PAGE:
Also see Fred's review of His Girl Friday
Red Velvet, continuing at Shakespeare & Company’s Packer Playhouse through September 13th, is affecting, incisive, historically-based theater. It stars the absorbing, deeply talented John Douglas Thompson as Ira Aldridge, who became the first black actor to play Othello in London. The time was 1833 and the place Theatre Royal Convent Garden. Thompson is joined and supported by seven additional most adept actors. Distinctively attractive Kelley Curran, cast as Ellen Tree/Desdemona, oftentimes interfaces with Thompson’s Othello; gracefully elegant, she provides a memorable performance. Director Daniela Varon’s choice to impeccably stylize is a wise one. In all, playwright Lolita Chakrabarti’s work is informative, responsive, and detailed.
After a short section which occurs in Lodz, Poland in 1867 finding a failing Aldridge nearing the end of his life and career, the production shifts to that time, in 1833, when actor Edmund Kean is unable to perform as Othello. His son, Charles Kean (Ben Chase) is vexed to find that a black man will take that part. Thus, Charles elects not play Iago. Aldridge is married, himself, to a white woman named Margaret (Christianna Nelson - who has two other parts in Red Velvet). Now, Aldridge will take the stage with the knowledge that, before him, all who played Othello in London were white actors in blackface.
Actor Joe Tapper is pivotal as Pierre Laporte, who is managing the company. Ravin Patterson is Connie, a servant/maid from Jamaica who hasn’t formal education but who has a key moment during the second act. Veteran performer Malcolm Johnson lends a comic touch in his portrayal of Bernard Warde. Ingram also is cast as Terrence. Aaron Bartz does well with his roles which are Henry Forrester and Casimir.
As mentioned earlier, the author has decided to begin and also conclude this play with scenes in a dressing room in Poland as Aldridge’s life winds down. This does, especially during final moments, provide context. The framing portions do not, however, enhance this otherwise penetrating evening of theater.
Varon is precise and knowing with her direction. The sequence, just after intermission, which finds Aldridge and Ellen Tree alone on stage as they explore a physical encounter between Othello and Desdemona is exquisite in terms of acting technique, discipline, and power. The two are attempting to find a more descriptive, telling, acute mode as Thompson places his strong hands upon Curran’s neck and shoulders. It is a scene focusing upon leading and following as the actors exchange. As it plays, this becomes a sensitive, revealing, courageous back and forth, one which is revelatory through its honesty. Each of these characters has a complicated interior self. The play, though, is wonderfully visual.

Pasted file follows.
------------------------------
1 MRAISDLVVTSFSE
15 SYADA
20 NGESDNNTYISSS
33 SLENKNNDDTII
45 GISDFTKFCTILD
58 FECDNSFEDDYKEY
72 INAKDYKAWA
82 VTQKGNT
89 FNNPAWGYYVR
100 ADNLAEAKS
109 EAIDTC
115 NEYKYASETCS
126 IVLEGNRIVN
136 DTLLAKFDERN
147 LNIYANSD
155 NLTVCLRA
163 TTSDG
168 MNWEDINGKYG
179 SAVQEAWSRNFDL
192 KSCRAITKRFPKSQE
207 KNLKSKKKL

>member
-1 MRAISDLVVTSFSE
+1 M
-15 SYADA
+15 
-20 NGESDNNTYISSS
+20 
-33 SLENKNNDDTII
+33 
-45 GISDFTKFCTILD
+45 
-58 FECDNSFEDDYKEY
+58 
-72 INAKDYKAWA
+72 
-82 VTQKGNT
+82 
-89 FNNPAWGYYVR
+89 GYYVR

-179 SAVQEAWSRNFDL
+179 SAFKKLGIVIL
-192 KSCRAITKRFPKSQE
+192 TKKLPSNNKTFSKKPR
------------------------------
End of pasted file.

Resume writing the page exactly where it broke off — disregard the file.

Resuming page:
Later, after a series of negative London reviews are cited, it is Pierre Laporte’s duty to inform Aldridge that he will no longer play the role of Othello. This was at a time, in England, when the abolition of slavery was being contemplated. That Aldridge was shut out speaks volumes (literally and through implication) regarding racism in that country. Aldridge does not take the news easily.
Thompson has been cast in the title role of Othello at Shakespeare & Company and in New York City. He has appeared in various Shakespeare productions throughout New England (it is his ninth season in Lenox) and on and off Broadway. Thompson brings a blend of character understanding, strength, and ability to capitalize on the specific. Kelley Curran, at Shakespeare & Company for her second summer, at times draws one eyes to her through her realization of the role, through her in-depth actualization of Desdemona. Watching these two actors at work is, in itself, precious. Individually and collectively, they fuse character with emotion.
Varon directs with an impressive comprehension of the work and its import. She opts for method rather than impulse. Varon is assisted by Movement Consultant Adrienne Kapstein, Choreographer Kristin Wold, and Fight Choreographer Kevin G. Coleman. John McDermott’s sets are fluently moved about during interludes by the actors as piano (through sound designer Amy Altadonna) is heard. Costumer Moria Sine Clinton makes some excellent wardrobe selections to bring us to nineteenth century London. All aspects coalesce for the first production of Red Velvet in this region.
Red Velvet continues at the Tina Packer Playhouse at Shakespeare & Company in Lenox, Massachusetts through September 13th. For tickets, call (413) 637-3353 or visit www.shakespeare.org.
- Fred Sokol